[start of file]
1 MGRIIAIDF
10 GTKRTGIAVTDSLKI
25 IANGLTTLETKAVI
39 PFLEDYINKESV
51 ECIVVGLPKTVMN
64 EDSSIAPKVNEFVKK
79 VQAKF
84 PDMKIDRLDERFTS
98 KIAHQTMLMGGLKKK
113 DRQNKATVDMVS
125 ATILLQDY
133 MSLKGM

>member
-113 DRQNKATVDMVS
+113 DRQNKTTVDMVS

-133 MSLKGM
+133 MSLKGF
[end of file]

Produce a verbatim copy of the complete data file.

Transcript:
1 MGRIIAIDF
10 GTKRTGIAVTDSLKI
25 IANGLTTLETKAVI
39 PFLEDYINKESV
51 ECIVVGLPKTVMN
64 EDSSIAPKVNEFVKK
79 VQAKF
84 PDMKIDRLDERFTS
98 KIAHQTMLMGGLKKK
113 DRQNKATVDMVS
125 ATILLQDY
133 MSLKGM

>member
-113 DRQNKATVDMVS
+113 DRQNKTTVDMVS

-133 MSLKGM
+133 MSLKGF